I Can't Weight - One Man's Diet

Written by Gary E. Anderson

I Can't Weight—One Man's Diet (Fromrepparttar book Spider’s Big Catch) Gary E. Anderson www.abciowa.com

Like many people, I've decided I need to take off a little weight fromrepparttar 118168 holidays—the holidays of six years ago. But I've never dieted before, so being a conscientious kinda guy, I logged into my favorite web browser for some advice.

I found 3,978,158,342 sites offering help with losing a few pounds. (In fact, I was so overwhelmed, I had to grab a sandwich before even tacklingrepparttar 118169 search.) As a public service, I'll try to encapsulate what I learned, although I may have gotten a little confused by some ofrepparttar 118170 terminology.

Most ofrepparttar 118171 sites spent considerable time talking about calories, so maybe we should start there. As far as I could make out, a calorie is defined asrepparttar 118172 amount of heat it takes to raise a gram of water from 58 degrees to 60 degrees Fahrenheit.

Immediately, that fact brought several questions to mind. First, who decided that? Why 58 to 60? That’s not even hot enough to take a bath in! Next, if one calorie raisesrepparttar 118173 temperature of water 2 degrees, andrepparttar 118174 human body is 90% water, why don’t millions of Americans boil over duringrepparttar 118175 holidays, after consuming billions of calories at one sitting? That definition implies that a person should be able to eat a million calories a day, as long as he spaced them out, to avoid boiling over. You could eat, let your body cool back down, then eat a bunch more, and never gain any weight – it made sense to me. That concept must be common knowledge torepparttar 118176 world at large, which would explain why you so rarely see people boil over in public. But since I’m new to this dieting business, it came as exciting news for me.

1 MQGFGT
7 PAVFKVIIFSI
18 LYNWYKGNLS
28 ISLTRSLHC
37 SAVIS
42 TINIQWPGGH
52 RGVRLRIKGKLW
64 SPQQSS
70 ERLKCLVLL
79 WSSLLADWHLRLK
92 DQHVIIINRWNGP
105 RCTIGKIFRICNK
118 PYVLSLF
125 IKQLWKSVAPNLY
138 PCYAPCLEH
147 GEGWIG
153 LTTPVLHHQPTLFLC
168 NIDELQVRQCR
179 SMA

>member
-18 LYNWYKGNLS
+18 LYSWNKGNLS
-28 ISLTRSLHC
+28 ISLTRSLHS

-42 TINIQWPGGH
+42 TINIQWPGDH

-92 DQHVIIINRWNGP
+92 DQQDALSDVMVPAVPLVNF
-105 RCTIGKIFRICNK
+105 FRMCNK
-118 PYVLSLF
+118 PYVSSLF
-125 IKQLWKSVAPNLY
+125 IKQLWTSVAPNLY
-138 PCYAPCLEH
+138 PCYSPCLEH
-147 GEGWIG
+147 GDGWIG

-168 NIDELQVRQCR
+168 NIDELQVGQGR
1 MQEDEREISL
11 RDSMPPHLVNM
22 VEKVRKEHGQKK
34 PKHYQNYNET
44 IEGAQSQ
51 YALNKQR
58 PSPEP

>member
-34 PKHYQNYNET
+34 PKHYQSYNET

Spider's Big Catch

Written by Gary E. Anderson

Spider's Big Catch (Fromrepparttar book Spider’s Big Catch) Gary E. Anderson www.abciowa.com

When I was in college, Spider McGee, Charlie Fox, and I loved to fish offrepparttar 118167 log boom inrepparttar 118168 river near my house on summer afternoons. We'd sit and talk about life, drink hot chocolate, and occasionally catch a fish or two. But one day, Spider yelled, "Hey, I got something, and it feels big!"

Catching any fish—of any size—was always a surprise, but hooking something big was reason for genuine excitement. As Spider began to reel, his pole bent almost in half.

"This thing is a monster," he said,repparttar 118169 drag on his reel screaming.

After twenty minutes or so, he'd gotten it close enough torepparttar 118170 boom to get a glimpse of his catch. It was a snapping turtle.

"Ah, man, that's too bad," said Charlie. "I thought maybe you had Old Granddad there, for a second. Cutrepparttar 118171 line and let him go."

"Are you crazy?" said Spider. "That lure was given to my dad by his grandfather. It was hand-carved in Norway—and he doesn’t even know I borrowed it! I gotta get it back."

"Well, how're you gonna do that?" I asked—and was soon sorry I had.

"I'll just bring him up torepparttar 118172 edge ofrepparttar 118173 boom, and you guys reach out and grab it," Spider said calmly.

Now, I'm dumb, but I'm not stupid.

I said, "No, no, no—you bring him torepparttar 118174 edge ofrepparttar 118175 boom, and then I'll try to pryrepparttar 118176 lure loose with a stick."

"OK, that’ll work," said Spider.

As Spider struggled to bringrepparttar 118177 turtle close torepparttar 118178 edge ofrepparttar 118179 boom, Charlie handed me a long stick. I reached out, andrepparttar 118180 turtle's jaws instantly clamped down onrepparttar 118181 stick. I lifted him out ofrepparttar 118182 water, and we headed towardrepparttar 118183 bank.

Once on shore, we setrepparttar 118184 angry turtle onrepparttar 118185 ground, but he refused to let go ofrepparttar 118186 stick,repparttar 118187 lure still dangling fromrepparttar 118188 corner of his mouth. I reached out with my tennis shoe to nudge him inrepparttar 118189 back, and instantly learned several interesting things about snapping turtles. First, they're not as slow as you might think, second, they're very agile, and third, they're well-named.

In a heartbeat,repparttar 118190 turtle's neck shot out, reached completely behind him, and bit throughrepparttar 118191 end of my sneaker. Then, spitting out rubber and nylon, he turned and looked at us menacingly.

Cont'd on page 2 ==>
ImproveHomeLife.com © 2005
Terms of Use